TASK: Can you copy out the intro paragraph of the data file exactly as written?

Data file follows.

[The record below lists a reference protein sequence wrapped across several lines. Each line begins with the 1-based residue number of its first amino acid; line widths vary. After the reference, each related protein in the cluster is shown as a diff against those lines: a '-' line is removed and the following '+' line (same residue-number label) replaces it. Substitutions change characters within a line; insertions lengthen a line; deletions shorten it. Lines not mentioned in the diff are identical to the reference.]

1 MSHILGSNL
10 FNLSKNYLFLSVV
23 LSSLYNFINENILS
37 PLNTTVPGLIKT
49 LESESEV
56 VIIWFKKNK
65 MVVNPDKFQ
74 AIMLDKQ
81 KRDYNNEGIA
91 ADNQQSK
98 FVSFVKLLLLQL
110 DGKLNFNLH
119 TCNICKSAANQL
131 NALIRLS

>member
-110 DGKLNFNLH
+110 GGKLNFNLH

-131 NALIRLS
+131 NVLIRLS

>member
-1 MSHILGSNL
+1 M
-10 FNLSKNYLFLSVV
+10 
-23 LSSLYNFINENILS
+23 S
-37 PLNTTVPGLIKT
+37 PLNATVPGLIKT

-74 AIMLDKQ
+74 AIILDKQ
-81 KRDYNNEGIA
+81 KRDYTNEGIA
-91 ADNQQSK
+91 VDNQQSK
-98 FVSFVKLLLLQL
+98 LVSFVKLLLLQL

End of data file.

[The record below lists a reference protein sequence wrapped across several lines. Each line begins with the 1-based residue number of its first amino acid; line widths vary. After the reference, each related protein in the cluster is shown as a diff against those lines: a '-' line is removed and the following '+' line (same residue-number label) replaces it. Substitutions change characters within a line; insertions lengthen a line; deletions shorten it. Lines not mentioned in the diff are identical to the reference.]